Possibly the most extreme shock we experienced was the leg from Delhi to Rome. Even then, however, we emerged into a country where we spoke none of the language so it was still foreign to us. By the time we arrived in the English-speaking countries of Ireland and England, we were more travel fatigued than culture-shocked. After four months at a somewhat breakneck pace, visiting seventeen countries in that time frame, we were ready for home.

    Amazingly, though, a few years at home has again brought out the desire for travel. We’ll be practicing slow travel in the future, so travel fatigue won’t be a problem like that last trip.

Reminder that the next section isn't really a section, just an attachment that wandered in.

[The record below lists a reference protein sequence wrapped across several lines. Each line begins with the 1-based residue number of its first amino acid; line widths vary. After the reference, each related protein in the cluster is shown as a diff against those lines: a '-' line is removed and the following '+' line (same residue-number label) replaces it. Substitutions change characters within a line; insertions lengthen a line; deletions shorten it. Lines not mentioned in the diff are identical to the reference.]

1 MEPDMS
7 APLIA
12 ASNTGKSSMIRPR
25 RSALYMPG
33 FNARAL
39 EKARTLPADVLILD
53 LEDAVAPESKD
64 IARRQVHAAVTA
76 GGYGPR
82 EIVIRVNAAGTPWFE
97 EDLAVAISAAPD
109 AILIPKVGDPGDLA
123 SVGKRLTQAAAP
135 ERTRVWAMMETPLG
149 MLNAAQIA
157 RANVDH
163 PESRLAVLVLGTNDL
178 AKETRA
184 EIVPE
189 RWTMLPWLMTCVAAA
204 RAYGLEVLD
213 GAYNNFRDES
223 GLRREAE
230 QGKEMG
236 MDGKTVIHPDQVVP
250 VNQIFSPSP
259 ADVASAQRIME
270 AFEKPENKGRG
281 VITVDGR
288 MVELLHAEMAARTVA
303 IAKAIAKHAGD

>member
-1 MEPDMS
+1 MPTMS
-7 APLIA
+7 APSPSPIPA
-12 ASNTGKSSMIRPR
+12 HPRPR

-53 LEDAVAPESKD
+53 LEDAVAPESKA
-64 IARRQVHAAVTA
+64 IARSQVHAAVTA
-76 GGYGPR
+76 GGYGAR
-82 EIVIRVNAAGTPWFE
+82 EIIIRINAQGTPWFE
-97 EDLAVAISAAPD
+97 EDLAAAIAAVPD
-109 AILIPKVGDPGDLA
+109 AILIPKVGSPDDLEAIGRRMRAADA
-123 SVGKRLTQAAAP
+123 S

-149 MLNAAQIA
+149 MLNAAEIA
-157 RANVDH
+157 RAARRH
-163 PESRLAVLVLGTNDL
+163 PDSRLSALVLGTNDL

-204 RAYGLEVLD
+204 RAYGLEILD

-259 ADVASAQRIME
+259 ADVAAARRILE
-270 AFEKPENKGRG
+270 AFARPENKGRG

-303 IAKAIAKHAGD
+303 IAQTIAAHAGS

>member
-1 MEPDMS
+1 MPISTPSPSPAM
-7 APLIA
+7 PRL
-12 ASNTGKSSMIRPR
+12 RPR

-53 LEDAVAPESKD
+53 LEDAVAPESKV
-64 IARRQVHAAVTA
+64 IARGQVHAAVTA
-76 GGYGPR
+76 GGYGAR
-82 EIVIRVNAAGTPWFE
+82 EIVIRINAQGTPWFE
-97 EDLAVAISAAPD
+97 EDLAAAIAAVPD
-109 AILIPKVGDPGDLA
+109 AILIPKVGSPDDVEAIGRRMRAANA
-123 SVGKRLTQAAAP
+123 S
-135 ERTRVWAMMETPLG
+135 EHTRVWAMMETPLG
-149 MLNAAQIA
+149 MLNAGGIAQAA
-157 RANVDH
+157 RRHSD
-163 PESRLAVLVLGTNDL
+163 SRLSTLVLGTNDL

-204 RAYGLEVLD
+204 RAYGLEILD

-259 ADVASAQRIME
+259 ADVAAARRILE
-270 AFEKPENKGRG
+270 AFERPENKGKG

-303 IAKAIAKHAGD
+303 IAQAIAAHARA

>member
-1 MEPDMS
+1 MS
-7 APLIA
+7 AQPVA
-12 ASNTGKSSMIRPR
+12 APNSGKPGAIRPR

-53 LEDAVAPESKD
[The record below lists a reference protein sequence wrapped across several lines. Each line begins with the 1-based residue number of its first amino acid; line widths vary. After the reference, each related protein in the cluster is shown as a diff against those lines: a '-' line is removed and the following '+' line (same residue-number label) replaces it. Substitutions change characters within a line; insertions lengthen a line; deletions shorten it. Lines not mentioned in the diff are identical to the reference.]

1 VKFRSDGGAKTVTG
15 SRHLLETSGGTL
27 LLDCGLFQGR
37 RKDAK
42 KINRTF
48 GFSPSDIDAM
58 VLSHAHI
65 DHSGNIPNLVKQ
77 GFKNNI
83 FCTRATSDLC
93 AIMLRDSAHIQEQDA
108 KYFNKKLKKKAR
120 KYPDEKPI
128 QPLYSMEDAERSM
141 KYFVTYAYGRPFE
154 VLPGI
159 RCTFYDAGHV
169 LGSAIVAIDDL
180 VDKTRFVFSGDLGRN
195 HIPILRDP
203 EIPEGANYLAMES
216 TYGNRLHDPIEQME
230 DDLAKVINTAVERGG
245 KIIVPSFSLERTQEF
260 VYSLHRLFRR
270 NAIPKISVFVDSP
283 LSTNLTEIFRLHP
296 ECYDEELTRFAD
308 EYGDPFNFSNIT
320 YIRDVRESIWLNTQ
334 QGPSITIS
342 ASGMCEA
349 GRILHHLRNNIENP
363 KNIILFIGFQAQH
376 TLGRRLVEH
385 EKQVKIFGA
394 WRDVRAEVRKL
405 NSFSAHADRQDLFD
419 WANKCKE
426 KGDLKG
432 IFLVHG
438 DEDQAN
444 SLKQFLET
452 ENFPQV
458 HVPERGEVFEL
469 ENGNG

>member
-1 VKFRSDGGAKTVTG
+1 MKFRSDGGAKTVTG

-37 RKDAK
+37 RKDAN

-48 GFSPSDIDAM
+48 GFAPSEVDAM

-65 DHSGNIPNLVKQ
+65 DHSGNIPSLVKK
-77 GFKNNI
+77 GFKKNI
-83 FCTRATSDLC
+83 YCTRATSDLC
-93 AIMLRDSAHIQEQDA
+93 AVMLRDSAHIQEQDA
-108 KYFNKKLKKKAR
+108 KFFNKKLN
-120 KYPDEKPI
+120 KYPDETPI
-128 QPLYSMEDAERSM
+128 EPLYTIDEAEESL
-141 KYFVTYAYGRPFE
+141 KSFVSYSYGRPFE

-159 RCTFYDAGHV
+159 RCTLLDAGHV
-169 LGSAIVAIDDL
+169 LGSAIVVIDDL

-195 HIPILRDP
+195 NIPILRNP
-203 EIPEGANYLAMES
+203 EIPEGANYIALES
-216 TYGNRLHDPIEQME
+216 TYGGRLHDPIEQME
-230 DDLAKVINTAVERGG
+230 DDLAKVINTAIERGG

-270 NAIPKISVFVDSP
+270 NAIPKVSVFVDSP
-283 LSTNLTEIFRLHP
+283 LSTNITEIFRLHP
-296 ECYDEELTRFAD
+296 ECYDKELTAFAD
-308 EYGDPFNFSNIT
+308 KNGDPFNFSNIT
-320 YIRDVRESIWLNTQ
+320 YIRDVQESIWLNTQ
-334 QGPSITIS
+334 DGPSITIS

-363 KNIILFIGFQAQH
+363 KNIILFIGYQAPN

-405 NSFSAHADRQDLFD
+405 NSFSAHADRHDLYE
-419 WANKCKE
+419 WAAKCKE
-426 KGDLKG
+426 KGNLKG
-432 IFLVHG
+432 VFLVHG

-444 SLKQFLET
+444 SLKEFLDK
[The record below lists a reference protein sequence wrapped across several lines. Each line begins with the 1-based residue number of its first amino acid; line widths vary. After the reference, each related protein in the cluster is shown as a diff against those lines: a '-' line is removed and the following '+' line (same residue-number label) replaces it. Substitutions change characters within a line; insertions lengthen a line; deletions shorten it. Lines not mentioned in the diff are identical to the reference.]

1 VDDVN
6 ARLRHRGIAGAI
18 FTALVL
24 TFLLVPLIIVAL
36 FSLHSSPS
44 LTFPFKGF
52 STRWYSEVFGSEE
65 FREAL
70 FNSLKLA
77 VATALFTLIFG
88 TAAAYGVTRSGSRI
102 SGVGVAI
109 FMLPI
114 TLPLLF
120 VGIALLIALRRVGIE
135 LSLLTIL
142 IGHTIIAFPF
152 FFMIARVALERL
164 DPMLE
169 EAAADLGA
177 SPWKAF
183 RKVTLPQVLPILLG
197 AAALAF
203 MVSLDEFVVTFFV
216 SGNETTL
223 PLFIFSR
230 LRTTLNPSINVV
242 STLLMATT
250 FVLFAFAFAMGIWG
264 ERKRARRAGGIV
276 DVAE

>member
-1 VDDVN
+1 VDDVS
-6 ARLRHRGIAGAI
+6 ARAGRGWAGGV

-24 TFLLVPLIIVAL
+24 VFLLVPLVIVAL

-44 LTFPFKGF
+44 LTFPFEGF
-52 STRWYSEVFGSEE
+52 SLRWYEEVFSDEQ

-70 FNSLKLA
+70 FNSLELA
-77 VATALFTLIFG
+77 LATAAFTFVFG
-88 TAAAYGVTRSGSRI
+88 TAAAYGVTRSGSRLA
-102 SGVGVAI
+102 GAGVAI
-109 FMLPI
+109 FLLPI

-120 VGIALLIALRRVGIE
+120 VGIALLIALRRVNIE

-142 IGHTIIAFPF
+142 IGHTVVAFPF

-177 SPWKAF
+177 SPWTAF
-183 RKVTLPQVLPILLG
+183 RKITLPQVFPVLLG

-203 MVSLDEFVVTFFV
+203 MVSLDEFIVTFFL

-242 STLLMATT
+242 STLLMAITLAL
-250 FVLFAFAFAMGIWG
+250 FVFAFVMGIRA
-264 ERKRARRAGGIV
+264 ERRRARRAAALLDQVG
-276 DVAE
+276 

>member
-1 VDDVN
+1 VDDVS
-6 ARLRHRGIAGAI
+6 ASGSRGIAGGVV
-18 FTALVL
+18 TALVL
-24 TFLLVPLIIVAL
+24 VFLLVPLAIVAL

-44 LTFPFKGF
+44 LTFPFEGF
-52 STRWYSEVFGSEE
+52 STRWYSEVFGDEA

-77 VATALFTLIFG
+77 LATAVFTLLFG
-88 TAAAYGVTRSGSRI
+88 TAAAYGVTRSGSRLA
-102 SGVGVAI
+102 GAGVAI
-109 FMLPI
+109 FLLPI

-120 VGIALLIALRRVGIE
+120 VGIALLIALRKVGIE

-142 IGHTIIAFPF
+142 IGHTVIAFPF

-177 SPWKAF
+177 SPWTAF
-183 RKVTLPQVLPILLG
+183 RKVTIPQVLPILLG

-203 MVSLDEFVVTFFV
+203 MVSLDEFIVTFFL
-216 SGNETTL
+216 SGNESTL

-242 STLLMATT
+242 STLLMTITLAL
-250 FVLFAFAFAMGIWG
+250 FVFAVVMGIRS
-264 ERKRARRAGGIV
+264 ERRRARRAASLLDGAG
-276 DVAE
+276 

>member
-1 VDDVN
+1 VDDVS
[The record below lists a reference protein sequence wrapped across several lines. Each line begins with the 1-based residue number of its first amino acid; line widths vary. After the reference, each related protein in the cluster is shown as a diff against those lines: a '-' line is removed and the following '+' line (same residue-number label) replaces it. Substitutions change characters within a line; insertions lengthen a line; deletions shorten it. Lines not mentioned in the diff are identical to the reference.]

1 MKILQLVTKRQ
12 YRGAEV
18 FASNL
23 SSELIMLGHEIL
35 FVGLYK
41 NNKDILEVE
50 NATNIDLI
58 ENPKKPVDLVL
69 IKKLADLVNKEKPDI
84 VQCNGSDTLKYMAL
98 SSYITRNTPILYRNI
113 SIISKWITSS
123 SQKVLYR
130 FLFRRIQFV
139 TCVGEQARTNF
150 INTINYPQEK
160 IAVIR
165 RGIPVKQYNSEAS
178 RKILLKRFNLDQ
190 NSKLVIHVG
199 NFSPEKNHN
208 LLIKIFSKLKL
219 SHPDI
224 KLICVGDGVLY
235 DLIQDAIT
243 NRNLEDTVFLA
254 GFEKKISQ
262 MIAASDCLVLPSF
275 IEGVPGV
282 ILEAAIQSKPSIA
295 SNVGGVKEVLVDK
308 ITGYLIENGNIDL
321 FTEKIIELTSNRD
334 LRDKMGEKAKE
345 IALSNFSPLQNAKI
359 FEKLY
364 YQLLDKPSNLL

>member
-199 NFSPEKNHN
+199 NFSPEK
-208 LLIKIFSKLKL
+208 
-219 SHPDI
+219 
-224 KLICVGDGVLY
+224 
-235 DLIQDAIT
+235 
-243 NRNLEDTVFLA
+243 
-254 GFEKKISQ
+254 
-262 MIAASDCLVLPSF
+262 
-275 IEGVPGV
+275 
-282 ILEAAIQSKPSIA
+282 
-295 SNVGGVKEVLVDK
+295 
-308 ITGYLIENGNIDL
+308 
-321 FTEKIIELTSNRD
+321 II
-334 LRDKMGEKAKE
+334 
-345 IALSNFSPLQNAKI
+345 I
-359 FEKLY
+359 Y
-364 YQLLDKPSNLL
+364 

1. Seventeen countries in four months is crazy, I’m travelling to ten countries over ten months and even then I sometimes feel like I’m missing out on things. I bet it was an amazing experience though!

      I’m well and truly cured of culture shock now, I’m just shocked at how cold it is in Southern Australia! I had a fantasy that it was always sunny and warm in Australia!

      What did you think of India? It always fascinates me but I’m always wary of travelling there as a solo female.

      I wish you the best of luck for your relaxing, slower travel in the future!